A video to start!
Today was an exciting day for Iris. Previously we’d made the ripples (as you can see here) circular rings which faded as they emanated outward. This was okay, and it served well enough as an indication of where the ripples were, but we weren’t moved. They were just sub-par, and I had tried to address it a few times by using masks to reduce the aliasing, but it just wasn’t quite good enough. They didn’t allow blending, they weren’t very expressive, and they didn’t look all that great. So today I went and completely rewrote how the ripples functioned and went in favor of a representation which would allow some more flexibility. Originally I was trying to put them on a grid and go for a cellular automata style, but quickly found the number of operations to be too cumbersome to be executing every frame1. I quickly took the approach to iterate over theta and position objects (squares initially) around the circle periodically, which results in the image to the right. This was all right, except as they move outward the representation of the circle gets sparser, which can make it a bit difficult to tell where it is. The solution here is to start rotating the squares, so that at each successive radius they’re being offset a little bit. This leads to the following: Not too shabby. I hit a couple of performance blockages when trying to go for finer resolutions and long fading animations, but those were fixed readily enough by basically killing the squares off on the next frame and persisting them in the ghost images taken of the entire ripple group snapshot. Given that it’s technically feasible to use this style of ripple, I began wondering what we could achieve with it. Here are a few results from some experiments
First you’ll see first a sinusoidal modulation in size, giving the sensation that the ripple is pulsing along with it’s growth or visualizing a wave traveling away from the source.
Next up we have circles instead of squares, and the rotation here isn’t quite as standard. It actually rotates them at each step proportional to the square of the radius (whereas the previous samples have linear relationships between angular offset and radius).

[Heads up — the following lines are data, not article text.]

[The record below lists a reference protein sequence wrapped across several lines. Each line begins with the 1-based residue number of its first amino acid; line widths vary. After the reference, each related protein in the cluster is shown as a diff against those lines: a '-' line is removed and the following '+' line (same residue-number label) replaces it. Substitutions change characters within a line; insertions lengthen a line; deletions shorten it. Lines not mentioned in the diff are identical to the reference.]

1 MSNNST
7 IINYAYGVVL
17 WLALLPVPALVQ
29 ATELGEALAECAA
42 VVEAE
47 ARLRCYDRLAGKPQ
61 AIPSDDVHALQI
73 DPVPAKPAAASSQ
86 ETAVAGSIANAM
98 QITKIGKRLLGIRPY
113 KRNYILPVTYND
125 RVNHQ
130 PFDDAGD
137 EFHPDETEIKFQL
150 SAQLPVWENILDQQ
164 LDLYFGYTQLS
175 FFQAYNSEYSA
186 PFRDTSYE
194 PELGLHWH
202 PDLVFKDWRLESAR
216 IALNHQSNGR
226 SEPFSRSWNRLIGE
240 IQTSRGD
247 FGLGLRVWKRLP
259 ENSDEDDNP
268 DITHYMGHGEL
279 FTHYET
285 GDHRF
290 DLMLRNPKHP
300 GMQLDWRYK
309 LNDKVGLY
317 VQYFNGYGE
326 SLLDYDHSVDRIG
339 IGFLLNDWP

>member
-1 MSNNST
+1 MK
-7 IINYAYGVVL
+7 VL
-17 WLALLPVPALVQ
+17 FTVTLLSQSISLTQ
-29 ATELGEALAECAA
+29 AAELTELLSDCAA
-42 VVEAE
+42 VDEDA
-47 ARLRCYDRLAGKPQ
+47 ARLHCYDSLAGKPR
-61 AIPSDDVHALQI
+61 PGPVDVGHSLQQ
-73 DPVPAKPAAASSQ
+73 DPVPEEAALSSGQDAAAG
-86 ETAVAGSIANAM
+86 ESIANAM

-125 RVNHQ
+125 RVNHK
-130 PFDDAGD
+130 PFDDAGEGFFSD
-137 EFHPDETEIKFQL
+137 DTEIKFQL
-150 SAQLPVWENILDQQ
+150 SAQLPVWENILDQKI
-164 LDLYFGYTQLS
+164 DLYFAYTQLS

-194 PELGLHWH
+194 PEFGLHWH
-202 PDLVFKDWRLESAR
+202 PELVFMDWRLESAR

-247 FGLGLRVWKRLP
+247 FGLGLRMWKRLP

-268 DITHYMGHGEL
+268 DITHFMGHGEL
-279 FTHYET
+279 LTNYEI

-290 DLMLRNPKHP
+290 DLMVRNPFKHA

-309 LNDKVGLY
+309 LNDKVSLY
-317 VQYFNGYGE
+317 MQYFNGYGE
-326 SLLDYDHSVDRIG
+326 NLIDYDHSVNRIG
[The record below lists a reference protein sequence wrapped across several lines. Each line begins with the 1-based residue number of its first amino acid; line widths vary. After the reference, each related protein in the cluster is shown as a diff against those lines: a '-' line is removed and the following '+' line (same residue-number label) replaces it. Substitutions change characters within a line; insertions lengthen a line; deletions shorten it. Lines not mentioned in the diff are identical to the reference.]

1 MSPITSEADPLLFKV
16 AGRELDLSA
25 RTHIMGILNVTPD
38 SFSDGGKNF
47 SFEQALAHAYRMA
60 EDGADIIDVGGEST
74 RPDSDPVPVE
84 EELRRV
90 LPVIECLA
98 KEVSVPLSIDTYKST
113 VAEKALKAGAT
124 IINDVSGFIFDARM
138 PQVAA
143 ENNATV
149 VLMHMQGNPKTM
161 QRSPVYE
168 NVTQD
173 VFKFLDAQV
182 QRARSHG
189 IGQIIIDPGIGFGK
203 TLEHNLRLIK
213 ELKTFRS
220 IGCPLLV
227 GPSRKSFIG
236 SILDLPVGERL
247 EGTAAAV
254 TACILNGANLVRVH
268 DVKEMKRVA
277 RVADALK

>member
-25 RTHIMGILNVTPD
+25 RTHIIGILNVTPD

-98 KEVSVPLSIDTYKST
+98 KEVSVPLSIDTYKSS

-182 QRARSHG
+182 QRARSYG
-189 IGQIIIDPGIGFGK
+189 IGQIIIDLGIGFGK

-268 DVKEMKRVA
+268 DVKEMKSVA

Finally there’s using random noise to determine the offset, except this noise is very well behaved. In fact, for each circle there’s a random sign that gets chosen (at each frame) of whether to rotate it CW or CCW by an amount linearly proportional to the radius. Thus it has something like a random interleaving of both CW and CCW spins of the red square sample above.
This is just the beginning of what can be done with this new ripple generation. Various blend modes are available now (and can be chosen at will), and the space of positioning is wide open for exploration. Hopefully this development will help give each of the colors something of their own personality, as well as adding to the aesthetic ceiling of the game (with infinite variations). I’m also excited to see it help immerse players in what is happening aesthetically rather than them keeping focused on getting to the next level.
1. Iterating over a grid of any fine enough resolution is fairly intensive–you can instead just check within the frame which is the square of side length 2r minus the inner square of side length 2r/sqrt(2) given that they circumsribe/inscribe the circle, but it can only do so much and there’s still a lot of useless computation
What started out as a simple sketch a few weeks ago has become our full-time efforts at Three Pixel Heart, and will ultimately lead to our first paid release on the app stores. Currently we’re calling it Iris, and it’s an ambient audiovisual puzzle game based on rhythm, spatial reasoning, and (attempts to) feature a wabi-sabi aesthetic. Here are a couple screenshots, busy and sparse